Nationalism, National Identity and Democratization in China

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Ashgate, 2000 - Political Science - 240 pages
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The text argues that Chinese nationalism is not monolithic and that popular Chinese nationalism attempts to exclude the role of the party-state in defining national identity. Most importantly, it has the potential to demand democratic reform and push for democratization in China. Nevertheless, the alliance between nationalism and democracy will expedient. Chinese nationalism, whether official or popular, comes into conflict with democracy when it confronts the national identity/boundary problem. They clash with each other where territoriality is involved. The Chinese nationalist solution to the problem is logically and inherently opposed to the contemporary trend towards democracy.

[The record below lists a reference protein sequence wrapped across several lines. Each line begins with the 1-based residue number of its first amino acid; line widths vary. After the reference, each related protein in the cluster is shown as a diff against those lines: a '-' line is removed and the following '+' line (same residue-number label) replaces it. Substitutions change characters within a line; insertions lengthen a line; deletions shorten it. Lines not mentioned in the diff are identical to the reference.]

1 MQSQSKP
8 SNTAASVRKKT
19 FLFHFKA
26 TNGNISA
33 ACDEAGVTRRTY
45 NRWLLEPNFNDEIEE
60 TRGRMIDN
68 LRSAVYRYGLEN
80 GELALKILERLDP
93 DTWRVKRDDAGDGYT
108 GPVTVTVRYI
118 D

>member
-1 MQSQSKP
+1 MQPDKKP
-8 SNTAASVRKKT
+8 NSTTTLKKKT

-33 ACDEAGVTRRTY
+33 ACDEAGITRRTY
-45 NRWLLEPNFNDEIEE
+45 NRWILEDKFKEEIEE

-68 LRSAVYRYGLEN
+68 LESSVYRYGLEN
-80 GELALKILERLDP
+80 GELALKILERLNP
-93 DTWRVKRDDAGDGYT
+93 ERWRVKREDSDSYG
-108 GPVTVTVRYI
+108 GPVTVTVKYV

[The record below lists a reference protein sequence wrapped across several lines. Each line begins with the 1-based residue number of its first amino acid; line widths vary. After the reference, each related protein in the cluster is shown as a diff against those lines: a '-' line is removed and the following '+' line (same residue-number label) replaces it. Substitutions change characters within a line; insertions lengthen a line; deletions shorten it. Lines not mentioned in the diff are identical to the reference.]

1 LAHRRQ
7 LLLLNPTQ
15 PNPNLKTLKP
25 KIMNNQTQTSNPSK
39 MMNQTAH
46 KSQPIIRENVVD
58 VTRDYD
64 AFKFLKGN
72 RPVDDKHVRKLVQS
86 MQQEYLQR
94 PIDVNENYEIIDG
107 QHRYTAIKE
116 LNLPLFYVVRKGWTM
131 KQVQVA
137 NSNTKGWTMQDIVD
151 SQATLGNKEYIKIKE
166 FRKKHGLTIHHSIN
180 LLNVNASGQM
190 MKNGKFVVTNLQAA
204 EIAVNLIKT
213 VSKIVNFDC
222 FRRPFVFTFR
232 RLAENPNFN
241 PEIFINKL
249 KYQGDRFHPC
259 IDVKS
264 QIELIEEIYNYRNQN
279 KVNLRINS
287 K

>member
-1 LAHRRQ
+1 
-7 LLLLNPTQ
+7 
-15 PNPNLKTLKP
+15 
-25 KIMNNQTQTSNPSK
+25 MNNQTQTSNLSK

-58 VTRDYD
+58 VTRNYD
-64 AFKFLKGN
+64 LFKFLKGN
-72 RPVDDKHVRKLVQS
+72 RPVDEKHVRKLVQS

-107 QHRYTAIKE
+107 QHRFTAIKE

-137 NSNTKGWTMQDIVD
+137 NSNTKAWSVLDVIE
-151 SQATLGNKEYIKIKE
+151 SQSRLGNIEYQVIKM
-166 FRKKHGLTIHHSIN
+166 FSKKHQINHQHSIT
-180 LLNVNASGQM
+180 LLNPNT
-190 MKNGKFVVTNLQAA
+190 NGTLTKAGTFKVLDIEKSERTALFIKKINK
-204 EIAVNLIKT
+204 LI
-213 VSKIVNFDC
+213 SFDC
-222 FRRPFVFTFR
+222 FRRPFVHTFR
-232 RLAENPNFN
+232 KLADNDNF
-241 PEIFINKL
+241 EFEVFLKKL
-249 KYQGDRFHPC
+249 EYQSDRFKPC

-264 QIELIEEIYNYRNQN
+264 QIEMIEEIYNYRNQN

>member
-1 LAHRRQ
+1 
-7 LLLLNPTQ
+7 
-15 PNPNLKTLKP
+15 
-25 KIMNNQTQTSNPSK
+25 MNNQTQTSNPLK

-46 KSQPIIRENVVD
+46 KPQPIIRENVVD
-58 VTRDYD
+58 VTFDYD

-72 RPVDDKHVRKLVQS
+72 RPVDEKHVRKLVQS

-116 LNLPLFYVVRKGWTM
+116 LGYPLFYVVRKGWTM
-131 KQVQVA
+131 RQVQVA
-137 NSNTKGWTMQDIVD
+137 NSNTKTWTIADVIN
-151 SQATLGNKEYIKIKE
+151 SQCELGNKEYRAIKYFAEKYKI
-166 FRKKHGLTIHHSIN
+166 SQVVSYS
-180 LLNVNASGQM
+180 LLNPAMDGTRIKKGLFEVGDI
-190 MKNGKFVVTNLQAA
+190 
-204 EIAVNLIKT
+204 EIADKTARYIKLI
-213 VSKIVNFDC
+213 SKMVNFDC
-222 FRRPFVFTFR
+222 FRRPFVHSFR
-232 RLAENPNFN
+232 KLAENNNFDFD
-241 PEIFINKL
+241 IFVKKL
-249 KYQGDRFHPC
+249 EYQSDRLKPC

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About the author (2000)

Ethan J. Leib is a law professor at the University of California, Hastings College of the Law in San Francisco. Baogang He is the Chair in International Studies at The School of Politics and International Studies, Deakin University, Australia.

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